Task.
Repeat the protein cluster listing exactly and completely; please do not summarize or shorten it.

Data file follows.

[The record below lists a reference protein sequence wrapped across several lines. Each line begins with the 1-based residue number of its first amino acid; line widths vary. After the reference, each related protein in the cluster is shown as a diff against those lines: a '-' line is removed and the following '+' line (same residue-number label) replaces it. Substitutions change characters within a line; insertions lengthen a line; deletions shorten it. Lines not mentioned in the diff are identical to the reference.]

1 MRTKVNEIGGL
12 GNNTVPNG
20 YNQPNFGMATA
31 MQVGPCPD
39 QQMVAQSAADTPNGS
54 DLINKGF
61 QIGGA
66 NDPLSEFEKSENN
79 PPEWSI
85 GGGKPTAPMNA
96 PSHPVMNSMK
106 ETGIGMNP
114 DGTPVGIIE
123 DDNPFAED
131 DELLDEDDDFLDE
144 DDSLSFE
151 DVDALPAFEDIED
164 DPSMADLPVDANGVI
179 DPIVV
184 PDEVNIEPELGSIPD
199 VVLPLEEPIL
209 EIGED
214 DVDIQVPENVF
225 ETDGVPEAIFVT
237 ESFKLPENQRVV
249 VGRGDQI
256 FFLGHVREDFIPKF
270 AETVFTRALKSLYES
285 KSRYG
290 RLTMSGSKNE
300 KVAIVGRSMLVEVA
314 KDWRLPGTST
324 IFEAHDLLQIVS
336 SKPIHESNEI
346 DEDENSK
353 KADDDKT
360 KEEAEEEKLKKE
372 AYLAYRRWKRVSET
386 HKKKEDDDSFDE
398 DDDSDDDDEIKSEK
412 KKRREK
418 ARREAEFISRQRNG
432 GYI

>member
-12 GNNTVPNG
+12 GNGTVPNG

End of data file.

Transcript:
[The record below lists a reference protein sequence wrapped across several lines. Each line begins with the 1-based residue number of its first amino acid; line widths vary. After the reference, each related protein in the cluster is shown as a diff against those lines: a '-' line is removed and the following '+' line (same residue-number label) replaces it. Substitutions change characters within a line; insertions lengthen a line; deletions shorten it. Lines not mentioned in the diff are identical to the reference.]

1 MRTKVNEIGGL
12 GNNTVPNG
20 YNQPNFGMATA
31 MQVGPCPD
39 QQMVAQSAADTPNGS
54 DLINKGF
61 QIGGA
66 NDPLSEFEKSENN
79 PPEWSI
85 GGGKPTAPMNA
96 PSHPVMNSMK
106 ETGIGMNP
114 DGTPVGIIE
123 DDNPFAED
131 DELLDEDDDFLDE
144 DDSLSFE
151 DVDALPAFEDIED
164 DPSMADLPVDANGVI
179 DPIVV
184 PDEVNIEPELGSIPD
199 VVLPLEEPIL
209 EIGED
214 DVDIQVPENVF
225 ETDGVPEAIFVT
237 ESFKLPENQRVV
249 VGRGDQI
256 FFLGHVREDFIPKF
270 AETVFTRALKSLYES
285 KSRYG
290 RLTMSGSKNE
300 KVAIVGRSMLVEVA
314 KDWRLPGTST
324 IFEAHDLLQIVS
336 SKPIHESNEI
346 DEDENSK
353 KADDDKT
360 KEEAEEEKLKKE
372 AYLAYRRWKRVSET
386 HKKKEDDDSFDE
398 DDDSDDDDEIKSEK
412 KKRREK
418 ARREAEFISRQRNG
432 GYI

>member
-12 GNNTVPNG
+12 GNGTVPNG